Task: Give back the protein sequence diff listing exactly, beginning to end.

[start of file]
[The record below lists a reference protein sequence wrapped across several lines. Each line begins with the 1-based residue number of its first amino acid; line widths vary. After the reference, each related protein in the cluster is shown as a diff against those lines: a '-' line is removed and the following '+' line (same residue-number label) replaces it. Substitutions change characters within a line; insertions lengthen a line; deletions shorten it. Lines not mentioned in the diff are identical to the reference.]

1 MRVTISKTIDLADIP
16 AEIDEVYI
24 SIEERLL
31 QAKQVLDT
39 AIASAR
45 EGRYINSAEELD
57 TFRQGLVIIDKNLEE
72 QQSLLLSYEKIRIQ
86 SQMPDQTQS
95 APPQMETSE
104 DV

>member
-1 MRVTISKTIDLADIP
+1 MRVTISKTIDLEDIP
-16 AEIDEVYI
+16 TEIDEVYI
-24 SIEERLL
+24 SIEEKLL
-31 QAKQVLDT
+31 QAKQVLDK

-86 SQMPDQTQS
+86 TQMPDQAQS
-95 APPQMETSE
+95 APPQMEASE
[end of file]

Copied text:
[The record below lists a reference protein sequence wrapped across several lines. Each line begins with the 1-based residue number of its first amino acid; line widths vary. After the reference, each related protein in the cluster is shown as a diff against those lines: a '-' line is removed and the following '+' line (same residue-number label) replaces it. Substitutions change characters within a line; insertions lengthen a line; deletions shorten it. Lines not mentioned in the diff are identical to the reference.]

1 MRVTISKTIDLADIP
16 AEIDEVYI
24 SIEERLL
31 QAKQVLDT
39 AIASAR
45 EGRYINSAEELD
57 TFRQGLVIIDKNLEE
72 QQSLLLSYEKIRIQ
86 SQMPDQTQS
95 APPQMETSE
104 DV

>member
-1 MRVTISKTIDLADIP
+1 MRVTISKTIDLEDIP
-16 AEIDEVYI
+16 TEIDEVYI
-24 SIEERLL
+24 SIEEKLL
-31 QAKQVLDT
+31 QAKQVLDK

-86 SQMPDQTQS
+86 TQMPDQAQS
-95 APPQMETSE
+95 APPQMEASE